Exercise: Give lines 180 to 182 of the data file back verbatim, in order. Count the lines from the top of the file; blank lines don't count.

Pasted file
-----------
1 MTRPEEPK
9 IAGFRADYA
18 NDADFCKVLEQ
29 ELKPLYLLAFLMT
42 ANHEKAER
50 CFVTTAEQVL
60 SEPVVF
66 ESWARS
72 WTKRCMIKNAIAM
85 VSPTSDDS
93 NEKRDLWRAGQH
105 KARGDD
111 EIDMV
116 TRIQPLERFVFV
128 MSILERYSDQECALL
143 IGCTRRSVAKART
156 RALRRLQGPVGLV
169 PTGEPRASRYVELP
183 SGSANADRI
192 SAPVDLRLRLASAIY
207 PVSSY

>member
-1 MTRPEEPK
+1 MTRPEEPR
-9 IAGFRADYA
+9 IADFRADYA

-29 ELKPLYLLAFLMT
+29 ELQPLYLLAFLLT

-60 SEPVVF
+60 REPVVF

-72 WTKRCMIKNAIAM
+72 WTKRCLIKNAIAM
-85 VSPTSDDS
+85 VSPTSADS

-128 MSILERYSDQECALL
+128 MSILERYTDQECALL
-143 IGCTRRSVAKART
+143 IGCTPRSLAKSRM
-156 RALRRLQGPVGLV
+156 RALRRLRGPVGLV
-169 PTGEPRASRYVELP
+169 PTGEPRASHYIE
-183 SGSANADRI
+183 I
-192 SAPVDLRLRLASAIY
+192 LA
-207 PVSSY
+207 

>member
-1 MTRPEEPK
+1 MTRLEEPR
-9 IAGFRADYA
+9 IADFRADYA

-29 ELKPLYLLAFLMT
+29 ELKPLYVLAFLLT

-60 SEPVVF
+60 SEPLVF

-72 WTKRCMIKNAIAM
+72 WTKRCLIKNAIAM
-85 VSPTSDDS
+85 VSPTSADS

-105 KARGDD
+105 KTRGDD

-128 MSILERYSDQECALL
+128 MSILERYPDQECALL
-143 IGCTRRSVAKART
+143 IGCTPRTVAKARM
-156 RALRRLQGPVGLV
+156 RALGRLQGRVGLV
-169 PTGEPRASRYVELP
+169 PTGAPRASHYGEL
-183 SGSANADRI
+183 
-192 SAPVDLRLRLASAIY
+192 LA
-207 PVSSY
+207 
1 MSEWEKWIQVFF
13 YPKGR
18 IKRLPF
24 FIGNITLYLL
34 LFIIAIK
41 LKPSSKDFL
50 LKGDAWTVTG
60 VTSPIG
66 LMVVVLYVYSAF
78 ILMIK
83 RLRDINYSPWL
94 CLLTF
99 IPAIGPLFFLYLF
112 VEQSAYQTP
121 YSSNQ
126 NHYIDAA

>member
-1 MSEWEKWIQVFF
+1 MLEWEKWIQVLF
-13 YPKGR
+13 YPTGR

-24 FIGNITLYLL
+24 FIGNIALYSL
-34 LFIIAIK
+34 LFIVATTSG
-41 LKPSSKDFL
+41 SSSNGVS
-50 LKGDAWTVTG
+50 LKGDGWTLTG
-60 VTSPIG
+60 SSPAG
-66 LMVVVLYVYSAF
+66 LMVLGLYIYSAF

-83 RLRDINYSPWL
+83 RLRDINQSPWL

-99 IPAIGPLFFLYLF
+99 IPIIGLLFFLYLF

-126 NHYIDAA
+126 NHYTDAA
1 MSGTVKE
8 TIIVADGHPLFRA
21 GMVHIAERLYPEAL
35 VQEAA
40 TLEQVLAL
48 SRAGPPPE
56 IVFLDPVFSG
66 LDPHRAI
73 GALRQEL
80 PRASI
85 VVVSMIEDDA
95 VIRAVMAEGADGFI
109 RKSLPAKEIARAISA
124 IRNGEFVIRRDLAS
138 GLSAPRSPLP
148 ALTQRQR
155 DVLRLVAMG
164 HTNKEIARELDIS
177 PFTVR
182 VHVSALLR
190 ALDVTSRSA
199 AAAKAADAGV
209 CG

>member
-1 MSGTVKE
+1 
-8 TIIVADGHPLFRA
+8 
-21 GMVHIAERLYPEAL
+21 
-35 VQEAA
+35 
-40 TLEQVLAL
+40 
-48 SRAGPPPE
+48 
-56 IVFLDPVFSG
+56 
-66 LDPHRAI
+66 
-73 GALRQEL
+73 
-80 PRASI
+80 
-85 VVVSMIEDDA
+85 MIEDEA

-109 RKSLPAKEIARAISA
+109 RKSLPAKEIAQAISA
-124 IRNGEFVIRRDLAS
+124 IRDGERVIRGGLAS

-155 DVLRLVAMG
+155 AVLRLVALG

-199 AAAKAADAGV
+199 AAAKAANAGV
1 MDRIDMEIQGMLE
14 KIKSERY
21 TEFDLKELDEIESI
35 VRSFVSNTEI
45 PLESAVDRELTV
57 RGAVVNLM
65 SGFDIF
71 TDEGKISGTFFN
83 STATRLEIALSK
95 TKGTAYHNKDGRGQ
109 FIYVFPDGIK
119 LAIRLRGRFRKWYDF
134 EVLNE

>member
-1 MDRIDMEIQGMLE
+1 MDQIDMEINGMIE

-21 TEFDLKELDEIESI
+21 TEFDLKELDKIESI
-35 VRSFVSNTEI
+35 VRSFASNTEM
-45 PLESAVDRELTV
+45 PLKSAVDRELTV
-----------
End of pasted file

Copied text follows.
95 TKGTAYHNKDGRGQ
109 FIYVFPDGIK
119 LAIRLRGRFRKWYDF